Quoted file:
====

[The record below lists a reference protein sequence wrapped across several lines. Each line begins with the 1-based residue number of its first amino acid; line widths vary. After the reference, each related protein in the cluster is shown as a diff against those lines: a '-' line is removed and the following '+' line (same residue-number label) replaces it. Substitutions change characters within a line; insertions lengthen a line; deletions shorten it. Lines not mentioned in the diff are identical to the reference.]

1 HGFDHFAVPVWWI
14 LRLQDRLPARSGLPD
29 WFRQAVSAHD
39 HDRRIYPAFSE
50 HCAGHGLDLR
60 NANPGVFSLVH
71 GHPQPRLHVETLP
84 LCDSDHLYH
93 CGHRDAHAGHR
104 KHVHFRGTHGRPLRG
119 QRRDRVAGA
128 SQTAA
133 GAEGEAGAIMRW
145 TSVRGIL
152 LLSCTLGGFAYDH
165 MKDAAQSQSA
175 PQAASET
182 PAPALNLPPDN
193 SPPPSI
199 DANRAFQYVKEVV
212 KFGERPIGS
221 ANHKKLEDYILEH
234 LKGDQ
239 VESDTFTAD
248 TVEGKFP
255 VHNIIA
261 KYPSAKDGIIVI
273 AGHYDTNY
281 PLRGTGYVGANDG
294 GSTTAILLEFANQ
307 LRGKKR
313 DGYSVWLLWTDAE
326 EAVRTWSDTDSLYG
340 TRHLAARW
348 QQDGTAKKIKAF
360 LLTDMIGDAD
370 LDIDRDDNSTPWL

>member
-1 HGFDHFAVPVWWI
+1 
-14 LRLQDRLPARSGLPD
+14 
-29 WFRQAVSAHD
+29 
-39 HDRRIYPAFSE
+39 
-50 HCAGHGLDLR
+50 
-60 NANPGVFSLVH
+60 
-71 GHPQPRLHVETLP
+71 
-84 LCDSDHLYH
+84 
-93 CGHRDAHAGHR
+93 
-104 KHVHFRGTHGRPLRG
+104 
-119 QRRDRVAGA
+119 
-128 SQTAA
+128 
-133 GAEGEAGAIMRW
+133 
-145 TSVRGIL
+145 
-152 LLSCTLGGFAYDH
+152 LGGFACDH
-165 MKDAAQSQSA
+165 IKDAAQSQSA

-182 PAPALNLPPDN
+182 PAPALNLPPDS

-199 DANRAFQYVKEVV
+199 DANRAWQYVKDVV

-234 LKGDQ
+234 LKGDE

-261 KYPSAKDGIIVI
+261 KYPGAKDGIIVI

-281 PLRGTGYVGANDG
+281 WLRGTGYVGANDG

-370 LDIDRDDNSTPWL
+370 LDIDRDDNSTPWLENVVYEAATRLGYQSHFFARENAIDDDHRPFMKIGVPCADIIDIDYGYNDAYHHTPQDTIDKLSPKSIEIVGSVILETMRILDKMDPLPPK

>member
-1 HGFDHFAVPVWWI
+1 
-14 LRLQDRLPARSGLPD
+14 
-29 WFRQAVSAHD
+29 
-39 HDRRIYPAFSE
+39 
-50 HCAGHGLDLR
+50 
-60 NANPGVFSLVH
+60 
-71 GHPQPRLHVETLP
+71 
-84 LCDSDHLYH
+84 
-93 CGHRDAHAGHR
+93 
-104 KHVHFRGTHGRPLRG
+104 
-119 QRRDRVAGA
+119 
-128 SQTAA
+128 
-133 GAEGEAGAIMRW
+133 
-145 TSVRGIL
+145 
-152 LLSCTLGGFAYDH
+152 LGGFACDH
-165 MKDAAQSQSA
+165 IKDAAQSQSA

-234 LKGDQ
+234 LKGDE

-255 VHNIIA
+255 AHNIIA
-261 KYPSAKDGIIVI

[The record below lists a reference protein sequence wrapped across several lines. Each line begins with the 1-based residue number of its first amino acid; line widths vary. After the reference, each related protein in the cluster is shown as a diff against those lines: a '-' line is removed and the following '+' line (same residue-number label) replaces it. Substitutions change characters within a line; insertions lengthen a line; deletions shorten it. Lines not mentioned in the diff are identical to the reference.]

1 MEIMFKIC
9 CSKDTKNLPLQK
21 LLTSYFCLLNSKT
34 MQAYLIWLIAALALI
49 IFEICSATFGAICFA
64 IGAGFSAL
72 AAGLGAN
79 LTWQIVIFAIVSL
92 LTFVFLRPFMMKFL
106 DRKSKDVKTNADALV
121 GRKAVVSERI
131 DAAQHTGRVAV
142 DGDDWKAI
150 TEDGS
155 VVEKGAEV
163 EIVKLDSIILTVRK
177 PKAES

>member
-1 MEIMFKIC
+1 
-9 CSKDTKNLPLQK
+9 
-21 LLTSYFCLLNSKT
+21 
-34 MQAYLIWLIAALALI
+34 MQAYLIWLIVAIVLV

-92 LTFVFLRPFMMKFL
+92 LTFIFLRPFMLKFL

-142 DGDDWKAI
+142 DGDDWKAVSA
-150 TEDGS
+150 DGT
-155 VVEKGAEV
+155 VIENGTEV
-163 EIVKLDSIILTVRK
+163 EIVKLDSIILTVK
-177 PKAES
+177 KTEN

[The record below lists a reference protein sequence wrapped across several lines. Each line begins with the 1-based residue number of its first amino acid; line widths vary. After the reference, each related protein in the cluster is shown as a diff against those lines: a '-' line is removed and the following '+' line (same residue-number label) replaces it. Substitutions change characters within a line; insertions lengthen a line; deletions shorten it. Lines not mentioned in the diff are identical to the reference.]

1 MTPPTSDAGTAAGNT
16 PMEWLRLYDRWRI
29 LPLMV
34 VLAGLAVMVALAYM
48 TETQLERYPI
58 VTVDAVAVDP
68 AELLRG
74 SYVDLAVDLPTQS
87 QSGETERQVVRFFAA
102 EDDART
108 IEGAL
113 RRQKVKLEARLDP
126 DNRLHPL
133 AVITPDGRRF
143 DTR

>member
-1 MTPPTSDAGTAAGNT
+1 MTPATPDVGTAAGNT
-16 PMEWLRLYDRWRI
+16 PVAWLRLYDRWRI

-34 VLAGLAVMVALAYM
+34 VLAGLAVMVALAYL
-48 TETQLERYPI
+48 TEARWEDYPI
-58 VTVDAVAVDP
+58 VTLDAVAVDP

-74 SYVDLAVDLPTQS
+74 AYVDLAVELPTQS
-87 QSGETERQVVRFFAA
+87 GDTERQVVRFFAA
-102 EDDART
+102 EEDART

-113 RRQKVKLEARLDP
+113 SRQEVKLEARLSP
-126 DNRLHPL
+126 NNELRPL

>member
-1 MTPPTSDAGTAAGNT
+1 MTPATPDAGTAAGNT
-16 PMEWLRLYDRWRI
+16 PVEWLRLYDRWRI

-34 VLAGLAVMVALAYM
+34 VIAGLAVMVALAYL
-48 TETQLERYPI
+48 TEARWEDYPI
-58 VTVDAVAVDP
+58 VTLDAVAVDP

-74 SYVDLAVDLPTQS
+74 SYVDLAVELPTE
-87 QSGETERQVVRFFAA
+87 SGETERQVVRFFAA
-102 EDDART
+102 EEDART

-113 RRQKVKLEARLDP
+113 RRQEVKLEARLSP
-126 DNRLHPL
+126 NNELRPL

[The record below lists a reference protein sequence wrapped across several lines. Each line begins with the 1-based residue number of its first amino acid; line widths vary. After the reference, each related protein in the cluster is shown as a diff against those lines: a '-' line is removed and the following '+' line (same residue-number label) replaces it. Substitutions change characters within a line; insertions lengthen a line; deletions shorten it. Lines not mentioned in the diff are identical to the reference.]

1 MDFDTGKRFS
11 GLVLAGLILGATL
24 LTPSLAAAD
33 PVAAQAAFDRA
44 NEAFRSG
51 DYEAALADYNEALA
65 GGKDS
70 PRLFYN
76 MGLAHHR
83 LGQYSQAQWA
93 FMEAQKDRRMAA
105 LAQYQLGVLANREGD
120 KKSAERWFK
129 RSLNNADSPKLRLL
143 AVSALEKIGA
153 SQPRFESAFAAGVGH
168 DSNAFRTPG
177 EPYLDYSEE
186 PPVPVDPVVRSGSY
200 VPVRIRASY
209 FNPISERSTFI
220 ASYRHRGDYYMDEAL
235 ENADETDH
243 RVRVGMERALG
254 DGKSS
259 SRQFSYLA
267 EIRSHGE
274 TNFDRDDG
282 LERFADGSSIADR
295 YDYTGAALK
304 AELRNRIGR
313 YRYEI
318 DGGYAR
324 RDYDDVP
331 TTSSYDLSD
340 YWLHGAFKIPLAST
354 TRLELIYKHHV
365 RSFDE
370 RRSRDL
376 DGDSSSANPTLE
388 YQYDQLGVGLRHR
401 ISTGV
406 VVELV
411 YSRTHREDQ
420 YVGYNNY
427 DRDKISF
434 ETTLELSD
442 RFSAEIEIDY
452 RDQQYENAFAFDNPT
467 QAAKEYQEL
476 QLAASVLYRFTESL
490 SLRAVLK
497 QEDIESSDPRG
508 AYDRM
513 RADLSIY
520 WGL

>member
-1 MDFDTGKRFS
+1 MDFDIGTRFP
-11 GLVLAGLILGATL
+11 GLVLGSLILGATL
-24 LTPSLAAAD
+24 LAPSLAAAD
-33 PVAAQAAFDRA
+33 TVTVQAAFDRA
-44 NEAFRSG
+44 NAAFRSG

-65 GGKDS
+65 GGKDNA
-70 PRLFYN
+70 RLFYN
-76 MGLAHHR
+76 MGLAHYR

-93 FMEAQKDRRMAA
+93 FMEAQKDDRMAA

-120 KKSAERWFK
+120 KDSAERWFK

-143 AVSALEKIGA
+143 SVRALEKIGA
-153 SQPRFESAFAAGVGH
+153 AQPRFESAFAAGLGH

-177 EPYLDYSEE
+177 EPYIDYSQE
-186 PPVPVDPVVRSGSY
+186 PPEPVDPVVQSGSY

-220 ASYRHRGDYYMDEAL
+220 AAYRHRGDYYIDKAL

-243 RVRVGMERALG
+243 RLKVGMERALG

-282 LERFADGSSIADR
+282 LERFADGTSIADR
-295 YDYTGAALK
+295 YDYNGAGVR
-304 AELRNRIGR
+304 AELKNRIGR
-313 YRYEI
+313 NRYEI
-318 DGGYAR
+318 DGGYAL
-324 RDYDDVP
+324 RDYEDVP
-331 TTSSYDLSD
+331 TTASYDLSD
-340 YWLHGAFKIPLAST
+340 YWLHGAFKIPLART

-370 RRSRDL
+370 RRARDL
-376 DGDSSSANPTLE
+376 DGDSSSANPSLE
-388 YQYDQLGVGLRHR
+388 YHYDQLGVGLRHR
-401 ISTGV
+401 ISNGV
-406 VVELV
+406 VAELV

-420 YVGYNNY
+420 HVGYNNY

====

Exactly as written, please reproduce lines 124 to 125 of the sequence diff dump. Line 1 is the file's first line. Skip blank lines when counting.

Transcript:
9 CSKDTKNLPLQK
21 LLTSYFCLLNSKT